In a world-first, Hunter researchers are set to trial a treatment for methamphetamine “ice” dependence using an existing ADHD drug.
And, to kick-start their clinical test, they’re hoping to recruit local participants.
The LiMA (lisdexamfetamine for the treatment of methamphetamine dependence) study will examine if a high dosage of lisdexamfetamine – an existing drug approved to treat Attention Deficit Hyperactivity Disorder (ADHD) – is effective in reducing methamphetamine use, cravings and withdrawal symptoms.
“Australia has one of the highest rates of methamphetamine use in the world,” Hunter New England Health director of Drug and Alcohol Clinical Services Professor Adrian Dunlop said.
“We’ve consistently seen methamphetamine users presenting for treatment over the past decade in Newcastle and across the Hunter region.
“While counselling is effective for many people with less problematic methamphetamine use, we currently don’t have a proven medication treatment for severe dependence.
“Dexamphetamine has been used as a treatment for methamphetamine dependence with some initial promising results.”
Lisdexamphetamine is a slow release form of dexamphetamine, with a slower onset of action and is metabolised by the body in a way that is very hard to be used non-medically.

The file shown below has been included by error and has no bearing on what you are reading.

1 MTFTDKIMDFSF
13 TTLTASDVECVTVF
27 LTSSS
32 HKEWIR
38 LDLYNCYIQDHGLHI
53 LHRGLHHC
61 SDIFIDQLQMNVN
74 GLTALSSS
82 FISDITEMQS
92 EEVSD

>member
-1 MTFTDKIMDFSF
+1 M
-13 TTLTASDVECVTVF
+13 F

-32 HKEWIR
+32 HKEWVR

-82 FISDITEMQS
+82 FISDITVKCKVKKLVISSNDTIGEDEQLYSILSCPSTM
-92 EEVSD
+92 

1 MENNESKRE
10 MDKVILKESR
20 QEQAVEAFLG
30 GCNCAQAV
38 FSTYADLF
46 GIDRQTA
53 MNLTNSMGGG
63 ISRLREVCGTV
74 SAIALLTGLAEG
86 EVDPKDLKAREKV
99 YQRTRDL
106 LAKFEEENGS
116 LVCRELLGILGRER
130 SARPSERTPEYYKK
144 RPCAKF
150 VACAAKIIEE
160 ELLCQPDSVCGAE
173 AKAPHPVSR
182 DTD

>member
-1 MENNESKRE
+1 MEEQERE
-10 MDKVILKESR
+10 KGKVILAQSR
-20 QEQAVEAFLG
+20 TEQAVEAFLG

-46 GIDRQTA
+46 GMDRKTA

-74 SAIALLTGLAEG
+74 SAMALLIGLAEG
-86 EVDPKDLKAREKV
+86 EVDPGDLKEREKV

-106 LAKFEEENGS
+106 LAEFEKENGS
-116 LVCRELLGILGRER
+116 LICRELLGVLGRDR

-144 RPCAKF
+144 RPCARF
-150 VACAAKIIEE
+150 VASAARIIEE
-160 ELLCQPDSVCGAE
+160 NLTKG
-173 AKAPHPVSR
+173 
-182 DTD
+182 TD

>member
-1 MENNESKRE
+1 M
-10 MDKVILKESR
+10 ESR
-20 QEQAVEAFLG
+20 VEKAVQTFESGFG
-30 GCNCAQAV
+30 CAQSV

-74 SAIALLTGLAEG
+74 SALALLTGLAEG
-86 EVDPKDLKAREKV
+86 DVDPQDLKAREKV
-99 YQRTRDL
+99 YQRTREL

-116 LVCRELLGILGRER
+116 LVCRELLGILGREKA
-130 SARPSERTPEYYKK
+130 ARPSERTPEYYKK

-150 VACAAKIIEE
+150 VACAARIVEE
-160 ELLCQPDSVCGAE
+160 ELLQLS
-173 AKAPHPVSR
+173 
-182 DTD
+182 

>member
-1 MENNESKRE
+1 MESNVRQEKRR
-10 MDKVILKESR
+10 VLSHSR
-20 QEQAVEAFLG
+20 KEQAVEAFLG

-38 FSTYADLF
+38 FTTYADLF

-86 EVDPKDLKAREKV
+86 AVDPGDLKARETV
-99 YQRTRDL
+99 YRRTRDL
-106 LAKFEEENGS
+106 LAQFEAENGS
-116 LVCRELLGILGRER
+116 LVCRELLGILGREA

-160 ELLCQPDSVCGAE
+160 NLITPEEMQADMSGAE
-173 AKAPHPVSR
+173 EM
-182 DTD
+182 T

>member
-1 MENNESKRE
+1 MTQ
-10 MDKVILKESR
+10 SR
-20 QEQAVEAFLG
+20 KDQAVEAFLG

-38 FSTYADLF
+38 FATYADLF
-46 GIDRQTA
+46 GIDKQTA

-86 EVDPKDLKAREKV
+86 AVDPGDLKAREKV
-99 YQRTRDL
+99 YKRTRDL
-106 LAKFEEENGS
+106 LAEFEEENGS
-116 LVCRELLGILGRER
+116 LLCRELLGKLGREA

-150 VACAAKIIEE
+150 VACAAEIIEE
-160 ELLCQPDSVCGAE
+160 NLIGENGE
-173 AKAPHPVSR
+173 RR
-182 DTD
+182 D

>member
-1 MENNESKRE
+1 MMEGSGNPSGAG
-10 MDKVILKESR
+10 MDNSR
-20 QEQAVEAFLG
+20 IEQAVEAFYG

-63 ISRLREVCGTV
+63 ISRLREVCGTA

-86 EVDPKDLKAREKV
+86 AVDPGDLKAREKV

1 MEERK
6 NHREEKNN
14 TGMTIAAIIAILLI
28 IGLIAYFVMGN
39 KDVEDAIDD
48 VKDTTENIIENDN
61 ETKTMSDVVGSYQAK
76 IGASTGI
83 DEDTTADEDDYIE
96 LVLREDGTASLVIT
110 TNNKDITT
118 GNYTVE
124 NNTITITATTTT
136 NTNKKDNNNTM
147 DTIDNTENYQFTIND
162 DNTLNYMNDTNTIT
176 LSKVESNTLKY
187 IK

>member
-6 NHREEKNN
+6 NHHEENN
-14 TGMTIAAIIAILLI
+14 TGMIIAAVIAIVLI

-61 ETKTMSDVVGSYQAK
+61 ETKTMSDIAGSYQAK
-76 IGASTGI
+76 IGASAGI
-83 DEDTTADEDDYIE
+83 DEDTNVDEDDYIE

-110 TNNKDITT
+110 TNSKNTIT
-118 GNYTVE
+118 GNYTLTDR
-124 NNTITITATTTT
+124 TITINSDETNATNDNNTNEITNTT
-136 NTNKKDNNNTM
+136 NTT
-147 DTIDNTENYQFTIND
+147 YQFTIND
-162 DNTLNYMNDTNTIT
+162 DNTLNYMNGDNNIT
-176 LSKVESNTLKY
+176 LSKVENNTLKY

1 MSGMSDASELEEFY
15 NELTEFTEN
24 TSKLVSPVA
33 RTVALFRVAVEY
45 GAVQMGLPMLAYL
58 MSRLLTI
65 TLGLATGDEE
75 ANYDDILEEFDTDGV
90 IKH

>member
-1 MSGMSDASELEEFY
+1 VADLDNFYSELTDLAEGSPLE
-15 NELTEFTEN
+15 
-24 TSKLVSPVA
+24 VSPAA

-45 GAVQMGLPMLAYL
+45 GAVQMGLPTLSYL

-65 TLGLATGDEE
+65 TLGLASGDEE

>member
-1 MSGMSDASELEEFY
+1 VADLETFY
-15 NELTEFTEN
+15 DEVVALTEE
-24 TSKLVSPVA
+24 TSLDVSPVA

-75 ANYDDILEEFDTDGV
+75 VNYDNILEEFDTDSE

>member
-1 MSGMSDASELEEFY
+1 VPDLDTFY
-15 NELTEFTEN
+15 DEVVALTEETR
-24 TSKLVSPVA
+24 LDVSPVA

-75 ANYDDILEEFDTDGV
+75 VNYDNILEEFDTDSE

“If you crush up the drug and inject it, you are not going to get a rush because it still has to be turned into dexamphetamine in your blood,” Professor Dunlop said.
“The LiMA study has recruited 142 people to date and is looking for 38 more.
“Recruitment is via specialist Drug and Alcohol treatment centres in Newcastle and Sydney (St Vincent’s Hospital, Royal Prince Alfred Hospital and Western Sydney Drug Health).
“Participants will receive either lisdexamfetamine or a placebo (a medication with no active ingredients), in addition to counselling.
“Results from the two groups will be compared and analysed, and the findings will help to inform the future use of lisdexamfetamine in the treatment of methamphetamine dependence.”
For further information, contact Hunter New England Health Drug and Alcohol Clinical Services on 0417 656 352 or 0438 065 230.
Alternatively, visit the LiMA study website www.limastudy.info